South African women and girls face some of the highest levels of violence in the world. 1 in every 4 South African men admits to have raped a woman. Undeniably, it is men who commit the majority of acts of domestic and sexual violence. But many men and boys are strongly opposed to this violence and feel it has no place in a democratic South Africa. At the same time, there is a growing understanding among men that they have a critical role to play in addressing the gender norms, roles and relations underlying the HIV pandemic. Men start to recognise the vital role they can play in improving their own health and the health of their families.
A national men’s campaign, called Brothers for Life (BfL), is now encouraging them to stand up and show other men how to make the right choice. It mobilises men from all over the country to start working together to build a stronger and healthier society. It shows men how their choices can either help or harm their health – and how these choices can then help or harm their community and country.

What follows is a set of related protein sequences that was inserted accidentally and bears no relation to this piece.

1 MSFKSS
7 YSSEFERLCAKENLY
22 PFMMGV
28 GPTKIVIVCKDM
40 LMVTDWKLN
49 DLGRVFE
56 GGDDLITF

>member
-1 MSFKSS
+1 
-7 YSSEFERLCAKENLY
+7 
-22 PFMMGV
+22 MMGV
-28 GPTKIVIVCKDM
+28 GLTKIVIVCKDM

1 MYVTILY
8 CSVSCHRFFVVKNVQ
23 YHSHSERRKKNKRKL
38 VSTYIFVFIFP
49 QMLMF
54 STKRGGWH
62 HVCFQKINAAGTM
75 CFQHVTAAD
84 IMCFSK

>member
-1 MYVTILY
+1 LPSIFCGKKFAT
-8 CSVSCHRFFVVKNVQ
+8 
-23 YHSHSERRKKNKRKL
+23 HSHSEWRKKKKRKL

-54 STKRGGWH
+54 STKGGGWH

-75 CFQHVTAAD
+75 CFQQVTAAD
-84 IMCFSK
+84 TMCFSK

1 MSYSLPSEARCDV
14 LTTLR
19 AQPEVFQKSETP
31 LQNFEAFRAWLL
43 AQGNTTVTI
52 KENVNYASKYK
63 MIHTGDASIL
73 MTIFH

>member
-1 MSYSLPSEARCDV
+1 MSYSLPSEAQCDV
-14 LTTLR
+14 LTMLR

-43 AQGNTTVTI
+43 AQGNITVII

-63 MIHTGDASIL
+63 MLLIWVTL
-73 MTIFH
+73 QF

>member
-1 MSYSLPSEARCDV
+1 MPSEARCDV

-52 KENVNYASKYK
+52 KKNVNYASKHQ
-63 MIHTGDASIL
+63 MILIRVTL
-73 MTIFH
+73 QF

The five-year campaign was launched by Johns Hopkins Health and Education in South Africa (JHHESA), Sonke Gender Justice (Sonke), the South African Department of Health (DoH), the South African National AIDS Council (SANAC) and other key stakeholders in the country.
This case study highlights the process and rollout of the BfL campaign and the various components comprising the campaign as a whole.